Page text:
KLH Model Five Loudspeaker Review Page 2

One other way the new Model Five differs from the original is that it isn't made in Cambridge, Massachusetts. While each component of the new design has been custom-engineered by KLH's Kerry Geist, like most of today's reasonably affordable loudspeakers (and even some not-so-affordable ones) they're manufactured in China.

I set the Model Fives up about 9 feet apart and roughly 4 feet out from my room's back wall, angling them in at the primary listening seat. The tilt of the included stands allowed for the tweeters to be aimed approximately at my seated ear height. I initially used a Denon AVR- X6700H receiver for my setup, and it performed extremely well with the KLHs. But to feed them a little more power, I ended up using the Denon's left and right preamp outputs to drive two channels of a Parasound Halo A52+ multichannel power amp. All music used for my evaluation was from CDs played on a Marantz UD7007 player.


As I've mentioned in previous speaker reviews, my very large room provides less than ideal deep bass support for full-range speakers. It also adds modal peaks between 100Hz and 200Hz as measured at the listening position. The only method I've found to correct these issues is room EQ.

But before going there, I first spent time with the Model Fives driven full-range without EQ of any sort. The low end was enticingly tight and punchy, particularly the high overtones that lend character to drums, organs, and synthesized bass in electronic music. But I wasn't hearing the true weight of these instruments in my room. If EQ could be added to fill out the low-bass balance without adverse side effects, that would be a strong indication that the speakers themselves, in a smaller room than mine, would have what it takes to deliver the full frequency range. (Apart, of course, from below 30-40Hz— subwoofer territory—which is exceptionally rare with any standalone loudspeaker.)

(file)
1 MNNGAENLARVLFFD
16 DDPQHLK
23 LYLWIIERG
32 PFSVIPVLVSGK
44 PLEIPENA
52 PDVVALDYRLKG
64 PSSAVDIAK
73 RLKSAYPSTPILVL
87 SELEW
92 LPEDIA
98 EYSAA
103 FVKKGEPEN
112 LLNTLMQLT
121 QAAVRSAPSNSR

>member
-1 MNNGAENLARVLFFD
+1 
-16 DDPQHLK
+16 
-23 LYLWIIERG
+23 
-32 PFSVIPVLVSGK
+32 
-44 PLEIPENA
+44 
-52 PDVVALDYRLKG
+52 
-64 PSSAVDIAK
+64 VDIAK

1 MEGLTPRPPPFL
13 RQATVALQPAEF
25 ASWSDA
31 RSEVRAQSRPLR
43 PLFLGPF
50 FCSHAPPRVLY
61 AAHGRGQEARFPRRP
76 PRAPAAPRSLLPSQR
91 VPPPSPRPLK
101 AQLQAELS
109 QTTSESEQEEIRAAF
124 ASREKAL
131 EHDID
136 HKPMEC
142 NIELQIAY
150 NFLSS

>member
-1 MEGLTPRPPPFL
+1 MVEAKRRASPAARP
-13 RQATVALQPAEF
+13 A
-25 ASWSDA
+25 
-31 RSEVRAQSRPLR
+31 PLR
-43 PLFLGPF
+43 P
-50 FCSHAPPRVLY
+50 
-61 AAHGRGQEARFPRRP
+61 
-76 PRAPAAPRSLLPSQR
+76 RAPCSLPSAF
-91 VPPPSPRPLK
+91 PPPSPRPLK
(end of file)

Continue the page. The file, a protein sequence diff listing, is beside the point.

To free the Model Fives (as much as possible) up from my room's bass issues, I used Denon's Audyssey MultEQ XT32 EQ, applying it only below 300Hz. The Model Fives were left untreated by room EQ above that frequency. (For more on the whys and wherefores of this, see my review of the PSB Synchrony 600T tower loudspeaker.) Most bass problems (apart from a speaker's low-end limitations and distortion) below a given frequency are caused more by the room than the loudspeaker. The issues will depend on the characteristics of room itself, but typically occur below 200-500Hz.


Audyssey had to apply a significant bass boost to the Model Fives to provide useful bass extension in my room, so I also used the app's flexible target function to dial in a sharp roll-off below 40Hz. This let them provide useful output to under 40Hz, which is KLH's approximate low-end frequency response spec for the Fives.

Recall what I said above about the original KLH Model Five featuring a tweeter that was selected based on its limited high-frequency extension? That's not the case with this version at all. No one will ever accuse the new Model Five of being a shrinking violet when it comes to detail and dynamic range. In fact, the KLH might not be an ideal choice for listeners who prefer a richer sound with subdued detail, because this tweeter reveals everything.